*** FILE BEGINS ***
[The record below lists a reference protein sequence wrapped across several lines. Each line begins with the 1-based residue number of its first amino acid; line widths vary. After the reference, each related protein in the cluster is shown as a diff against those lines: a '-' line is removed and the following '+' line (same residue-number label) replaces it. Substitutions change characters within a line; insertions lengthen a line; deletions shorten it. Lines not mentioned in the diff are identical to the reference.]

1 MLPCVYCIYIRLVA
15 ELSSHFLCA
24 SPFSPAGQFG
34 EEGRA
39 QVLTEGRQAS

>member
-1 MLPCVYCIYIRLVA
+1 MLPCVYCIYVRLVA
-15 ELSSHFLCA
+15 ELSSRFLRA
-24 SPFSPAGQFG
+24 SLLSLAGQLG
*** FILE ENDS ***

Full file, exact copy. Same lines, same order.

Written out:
[The record below lists a reference protein sequence wrapped across several lines. Each line begins with the 1-based residue number of its first amino acid; line widths vary. After the reference, each related protein in the cluster is shown as a diff against those lines: a '-' line is removed and the following '+' line (same residue-number label) replaces it. Substitutions change characters within a line; insertions lengthen a line; deletions shorten it. Lines not mentioned in the diff are identical to the reference.]

1 MLPCVYCIYIRLVA
15 ELSSHFLCA
24 SPFSPAGQFG
34 EEGRA
39 QVLTEGRQAS

>member
-1 MLPCVYCIYIRLVA
+1 MLPCVYCIYVRLVA
-15 ELSSHFLCA
+15 ELSSRFLRA
-24 SPFSPAGQFG
+24 SLLSLAGQLG